While working on lvm-dubstep the question was posed if D-bus could handle the number of changes that could happen in a short period of time, especially PropertiesChanged signals when a large number of logical volumes or physical volumes were present on the system (eg. 120K PVs and 10K+ LVs).  To test this idea I put together a simple server and client which simply tries to send an arbitrary number of signals as fast as it possibly can.  The number settled upon was 10K because during early testing I was running into time-out exceptions when trying to send more in a row.  Initial testing was done using the dbus-python library and even though numbers seemed sufficient, people asked about sd-bus and sd-bus utilizing kdbus, so the experiment was expanded to include these as well.  Source code for the testing is available here.

 

Test configuration

  • One client listening for signals.
  • Python tests were run on a Fedora 22 VM.
  • Sd-bus was run on a similarly configured VM running Fedora 23 alpha utilizing systemd 222-2.  Kdbus was built as a kernel module from the latest systemd/kdbus repo.  F23 kernel version: 4.2.0-0.rc8.git0.1.fc23.x86_64.
  • I tried running all the tests on the F23 VM, but the python tests were failing horribly with journal entries: Sep 01 10:53:14 sdbus systemd-bus-proxyd[663]: Dropped messages due to queue overflow of local peer (pid: 2615 uid: 0)

 

The results:

  • Python utilizing dbus-python library was able to send and receive 10K signals in a row, varying payload size from 32-128K without any issues.  As I mentioned before if I try to send more than that in a row, especially at larger payload sizes I do get time-outs on the send.
  • sd-bus without using kdbus I was only able to send up to 512 byte payloads before the server would error out with: Failed to emit signal: No buffer space available.
  • sd-bus with kdbus the test completes, seemingly without error, but the number of signals received is not as expected and appears to vary with payload size.

Messages/second is the total number of messages divided by the total time to receive them.

l_dbus_msg_sec

 

MiB/Second is the messages per second multiplied by the payload size.

l_dbus_mib_sec

 

Average time delta is the time difference from when the signal was placed on the bus until is was read by the signal handler.  This shows quite a bit of buffering for the python test case at larger payload sizes.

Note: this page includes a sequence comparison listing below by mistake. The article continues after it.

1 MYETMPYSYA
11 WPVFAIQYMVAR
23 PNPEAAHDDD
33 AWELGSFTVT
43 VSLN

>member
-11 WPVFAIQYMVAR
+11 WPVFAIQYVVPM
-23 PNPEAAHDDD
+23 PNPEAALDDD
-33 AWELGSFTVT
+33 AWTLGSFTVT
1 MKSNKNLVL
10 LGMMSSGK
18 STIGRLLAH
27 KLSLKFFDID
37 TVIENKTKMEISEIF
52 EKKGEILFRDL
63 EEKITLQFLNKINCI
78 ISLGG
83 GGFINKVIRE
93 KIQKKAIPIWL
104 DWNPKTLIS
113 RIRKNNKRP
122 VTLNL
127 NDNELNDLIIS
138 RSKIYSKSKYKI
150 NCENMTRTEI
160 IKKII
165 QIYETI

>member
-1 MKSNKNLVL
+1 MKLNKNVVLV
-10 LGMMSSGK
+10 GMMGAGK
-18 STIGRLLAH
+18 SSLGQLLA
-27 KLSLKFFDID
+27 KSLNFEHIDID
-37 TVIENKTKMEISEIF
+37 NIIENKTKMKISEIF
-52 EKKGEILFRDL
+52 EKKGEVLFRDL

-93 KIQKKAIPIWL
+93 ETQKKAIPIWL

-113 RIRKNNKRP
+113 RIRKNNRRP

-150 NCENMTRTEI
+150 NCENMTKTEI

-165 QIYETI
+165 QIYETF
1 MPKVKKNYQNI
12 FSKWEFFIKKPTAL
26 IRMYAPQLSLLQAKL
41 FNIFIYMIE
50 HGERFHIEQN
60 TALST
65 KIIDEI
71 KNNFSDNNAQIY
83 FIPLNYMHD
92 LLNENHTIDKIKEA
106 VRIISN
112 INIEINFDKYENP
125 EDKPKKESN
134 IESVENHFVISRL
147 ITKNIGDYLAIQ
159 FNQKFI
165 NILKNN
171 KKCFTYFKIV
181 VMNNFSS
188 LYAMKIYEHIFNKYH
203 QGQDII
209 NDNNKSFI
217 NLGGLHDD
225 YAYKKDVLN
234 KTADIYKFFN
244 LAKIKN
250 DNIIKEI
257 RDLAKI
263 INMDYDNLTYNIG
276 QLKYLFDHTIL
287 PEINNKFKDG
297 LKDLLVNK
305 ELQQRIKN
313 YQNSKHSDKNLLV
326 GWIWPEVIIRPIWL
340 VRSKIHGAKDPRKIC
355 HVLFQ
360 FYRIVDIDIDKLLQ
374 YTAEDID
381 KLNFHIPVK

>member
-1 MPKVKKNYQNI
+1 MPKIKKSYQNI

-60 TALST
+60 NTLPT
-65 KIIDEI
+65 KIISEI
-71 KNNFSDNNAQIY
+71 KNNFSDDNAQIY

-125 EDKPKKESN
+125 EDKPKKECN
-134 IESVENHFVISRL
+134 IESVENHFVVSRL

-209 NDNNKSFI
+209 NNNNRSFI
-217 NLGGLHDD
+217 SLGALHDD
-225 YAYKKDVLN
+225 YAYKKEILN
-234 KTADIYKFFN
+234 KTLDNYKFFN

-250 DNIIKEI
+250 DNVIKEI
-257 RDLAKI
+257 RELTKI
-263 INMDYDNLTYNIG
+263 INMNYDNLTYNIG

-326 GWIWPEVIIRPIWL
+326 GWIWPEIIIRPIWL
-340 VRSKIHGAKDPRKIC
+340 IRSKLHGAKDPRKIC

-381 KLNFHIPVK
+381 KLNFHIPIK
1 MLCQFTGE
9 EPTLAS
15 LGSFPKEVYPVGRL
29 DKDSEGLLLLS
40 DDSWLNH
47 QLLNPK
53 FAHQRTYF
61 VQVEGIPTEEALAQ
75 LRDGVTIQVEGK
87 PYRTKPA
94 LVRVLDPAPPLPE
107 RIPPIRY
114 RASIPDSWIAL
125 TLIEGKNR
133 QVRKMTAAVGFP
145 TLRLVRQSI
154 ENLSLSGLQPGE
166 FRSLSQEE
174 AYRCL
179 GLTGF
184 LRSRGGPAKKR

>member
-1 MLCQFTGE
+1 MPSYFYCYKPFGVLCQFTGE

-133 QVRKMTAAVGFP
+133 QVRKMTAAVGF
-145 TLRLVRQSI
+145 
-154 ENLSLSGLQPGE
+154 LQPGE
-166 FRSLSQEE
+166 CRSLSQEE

l_dbus_time_delta

 

Percentage of signals that were received by the signal handler.  As you can see once the payload > 2048, kdbus appears to silently discard signals away as nothing appeared in kernel output and the return codes were all good in user space.

l_dbus_percent_received

Conclusions

  • The C implementation using sd-bus without kdbus performs slightly poorer than the dbus-python which surprised me.
  • kdbus is by far the best performing with payloads < 2048 bytes
  • Signals are by definition sent without a response.  Having a reliable way for the sender to know that a signal was not sent seems pretty important, so kdbus seems to have a bug in that no error was being returned to the transmitter or that there is a bug in my test code.
  • Code likely has bugs and/or does something sub optimal, please do a pull request and I will incorporate the changes and re-run the tests.

libtool library versioning ( -version-info ‘current[:revision[:age]]’ )

The documentation on the gnu libtool manual states:

The following explanation may help to understand the above rules a bit better: consider that there are three possible kinds of reactions from users of your library to changes in a shared library:

  1. Programs using the previous version may use the new version as drop-in replacement, and programs using the new version can also work with the previous one. In other words, no recompiling nor relinking is needed. In this case, bump revision only, don’t touch current nor age.
  2. Programs using the previous version may use the new version as drop-in replacement, but programs using the new version may use APIs not present in the previous one. In other words, a program linking against the new version may fail with “unresolved symbols” if linking against the old version at runtime: set revision to 0, bump current and age.
  3. Programs may need to be changed, recompiled, relinked in order to use the new version. Bump current, set revision and age to 0.

This was confusing to me until I played around with the -version-info value and looked at the library output on my linux development system.


-version-info 0:0:0 => libfoo.so.0.0.0
-version-info 1:0:1 => libfoo.so.0.1.0

-version-info 1:0:0 => libfoo.so.1.0.0
-version-info 2:0:1 => libfoo.so.1.1.0
-version-info 2.1.1 => libfoo.so.1.1.1
-version-info 3.0.2 => libfoo.so.1.2.0

-version-info 4:0:0 => libfoo.so.4.0.0

The current:revision:age is an abstraction which allows libtool to do the correct thing for the platform you are building and deploying on. This wasn’t immediately evident when reading the documentation.

 

Using google authenticator with OpenBSD SSH logins

For an introduction on two factor authentication please see: http://en.wikipedia.org/wiki/Two-step_verification


NOTE: Make sure you leave a terminal with root access if you are using a remote system until you have tested that you can indeed authenticate to it!

Steps tested on OpenBSD 5.4, used tools on EL6 client to generate QR code. I’m mainly documenting this here so I can remember how to do this again.

1. Install: login_oauth-.tgz eg.

# pkg_add -v http://mirror.planetunix.net/pub/OpenBSD/5.4/packages/i386/login_oath-0.8p1.tgz

Make sure to look over the readme: /usr/local/share/doc/pkg-readmes/login_oath-version

2. Add a new login class by editing /etc/login.conf and add change user(s) to use it.

# The TOTPPW login class requires both TOTP and passwd; the user must
# supply the password in the format OTP/password, e.g. 816721/axlotl.

totppw:\
        :auth=-totp-and-pwd:\
        :tc=default:

Change user(s) login class eg.

# usermod -L totppw username

3. Generate a random key in the users home directory

$ openssl rand -hex 20 > ~/.totp-key